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Still wry and insightful, Mike had that same way of pausing disconcertingly to think before replying to a simple question, peering out with aquamarine eyes from under bushy brows. I'm sure he still sends many women inside the beltway to the ladies' room to splash cold water on their faces. But over fried calamari at lunch, I didn't turn to mush, and it's not merely that I'm in love with someone else: Seeing him brought me back to a time (for me, in my early twenties) when, as he put it, "you felt like you could die without the other person." And as much as I love Paul, I could never feel that way again. Being with Mike pretty much cured me of wanting to chase those highs because I crashed enough times to realize they couldn't be sustained. I began to see that it was safer not to rely on anyone outside yourself for something so fundamental as your happiness.

I'd filed this relationship under "learning experience" because it taught me how deeply I was capable of feeling, whether or not my love was reciprocated. But over lunch, Mike revealed that he had, in fact, felt as deeply as I had, though at the time he was unable to show it. My judgment may have suffered when I was 23, but it seems my heart knew what it was doing.

Warts and All

I saw Thomas as a fixer-upper. We dated and lived together for more than three years, from 1994 through '97, during which time my writing career was going swimmingly as I worked toward healing some family rifts and finally began to drive in the direction of life's traffic, not against it. Big, strong, and sexy, with baby-blue eyes, olive skin, and long straight hair, he was an artist when I met him, living with two cats and his Indian python, Sapa, in a roach-infested cave of an apartment. He frequently let adult tasks like paying Con Ed slip through the cracks and thought nothing of wearing a skirt home to Virginia for Thanksgiving at his mom's. He also had a chartreuse silk zoot suit that I tried in vain to get him to toss. Later came a crew cut and the eyebrow ring. Clearly, I got something out of being the "together one" (I had a good credit rating and adult clothing). Otherwise I wouldn't have been with someone who I felt required so much overhauling.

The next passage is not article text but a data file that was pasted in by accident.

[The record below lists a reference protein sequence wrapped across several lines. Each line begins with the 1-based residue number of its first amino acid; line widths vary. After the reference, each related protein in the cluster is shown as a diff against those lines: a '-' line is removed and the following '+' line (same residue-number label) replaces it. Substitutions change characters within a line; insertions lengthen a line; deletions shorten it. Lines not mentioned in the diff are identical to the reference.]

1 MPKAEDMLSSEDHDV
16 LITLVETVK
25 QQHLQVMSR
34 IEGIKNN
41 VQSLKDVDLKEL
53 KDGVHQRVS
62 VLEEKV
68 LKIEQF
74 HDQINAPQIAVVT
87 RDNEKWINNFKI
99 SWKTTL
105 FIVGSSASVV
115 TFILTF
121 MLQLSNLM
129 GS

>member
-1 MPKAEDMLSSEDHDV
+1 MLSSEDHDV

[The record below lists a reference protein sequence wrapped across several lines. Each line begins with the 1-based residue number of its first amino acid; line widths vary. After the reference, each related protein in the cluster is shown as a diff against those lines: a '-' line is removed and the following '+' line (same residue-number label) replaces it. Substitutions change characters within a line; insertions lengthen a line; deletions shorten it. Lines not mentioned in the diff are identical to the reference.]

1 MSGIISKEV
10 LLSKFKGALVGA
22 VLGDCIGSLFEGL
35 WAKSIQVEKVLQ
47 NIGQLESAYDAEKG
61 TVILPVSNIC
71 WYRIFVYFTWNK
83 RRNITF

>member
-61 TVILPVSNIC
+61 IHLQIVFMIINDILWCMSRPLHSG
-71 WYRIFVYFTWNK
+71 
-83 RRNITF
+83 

When I admitted as much to Thomas over dinner at a little French place in Brooklyn, where we both live, he just shrugged and smiled in that gracious, nonjudgmental way he always had of accepting and forgiving fault in others as a part of being human. And that's the crux of why Thomas was important to me: I was such a perfectionist back then, with impossibly high standards for my relationships, and he allowed me to be my own imperfect self. At 27, the idea that you could not do everything right all the time and still be loved was a novel one; or that you could get mad at someone and still love them. "In between the really, really awful times, we got along really well," he summed it up at dinner.

I don't think I felt entitled to a fully renovated mate back then, someone who was already in move-in condition. (For the record, he's now happily married and the president of an Internet company.) When things ended with us, we remained friends. And we still are, especially now that I don't feel any obligation to "improve" him.

*Indicates name has been changed.

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